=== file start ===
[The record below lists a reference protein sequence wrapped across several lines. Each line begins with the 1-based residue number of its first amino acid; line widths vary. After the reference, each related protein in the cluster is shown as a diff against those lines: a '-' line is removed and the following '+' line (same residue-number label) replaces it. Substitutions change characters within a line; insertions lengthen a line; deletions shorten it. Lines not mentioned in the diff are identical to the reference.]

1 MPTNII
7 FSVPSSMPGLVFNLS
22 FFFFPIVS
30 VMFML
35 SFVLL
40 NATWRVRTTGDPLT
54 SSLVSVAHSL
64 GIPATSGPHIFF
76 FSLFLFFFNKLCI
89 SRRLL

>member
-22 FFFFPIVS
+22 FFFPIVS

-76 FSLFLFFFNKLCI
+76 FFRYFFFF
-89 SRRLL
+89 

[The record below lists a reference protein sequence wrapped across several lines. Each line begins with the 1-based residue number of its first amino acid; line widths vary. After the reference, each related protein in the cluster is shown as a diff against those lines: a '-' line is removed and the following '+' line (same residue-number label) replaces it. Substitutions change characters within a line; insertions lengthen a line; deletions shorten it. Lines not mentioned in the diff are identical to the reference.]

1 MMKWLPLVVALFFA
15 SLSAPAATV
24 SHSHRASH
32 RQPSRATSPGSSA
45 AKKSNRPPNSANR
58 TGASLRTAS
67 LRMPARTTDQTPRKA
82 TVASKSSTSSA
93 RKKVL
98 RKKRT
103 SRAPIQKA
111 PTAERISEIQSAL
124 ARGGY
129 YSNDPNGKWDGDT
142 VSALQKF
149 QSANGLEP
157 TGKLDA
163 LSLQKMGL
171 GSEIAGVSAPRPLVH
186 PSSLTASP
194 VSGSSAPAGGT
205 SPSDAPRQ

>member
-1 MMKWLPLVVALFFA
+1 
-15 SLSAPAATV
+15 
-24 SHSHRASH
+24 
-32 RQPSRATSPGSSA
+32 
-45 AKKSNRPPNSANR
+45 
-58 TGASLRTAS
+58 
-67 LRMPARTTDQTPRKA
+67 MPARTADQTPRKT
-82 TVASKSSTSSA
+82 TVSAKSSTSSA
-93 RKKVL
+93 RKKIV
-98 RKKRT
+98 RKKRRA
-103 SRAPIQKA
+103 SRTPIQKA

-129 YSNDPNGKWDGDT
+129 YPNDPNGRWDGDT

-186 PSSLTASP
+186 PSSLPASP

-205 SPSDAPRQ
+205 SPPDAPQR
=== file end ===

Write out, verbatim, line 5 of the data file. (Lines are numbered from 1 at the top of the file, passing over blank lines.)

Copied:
30 VMFML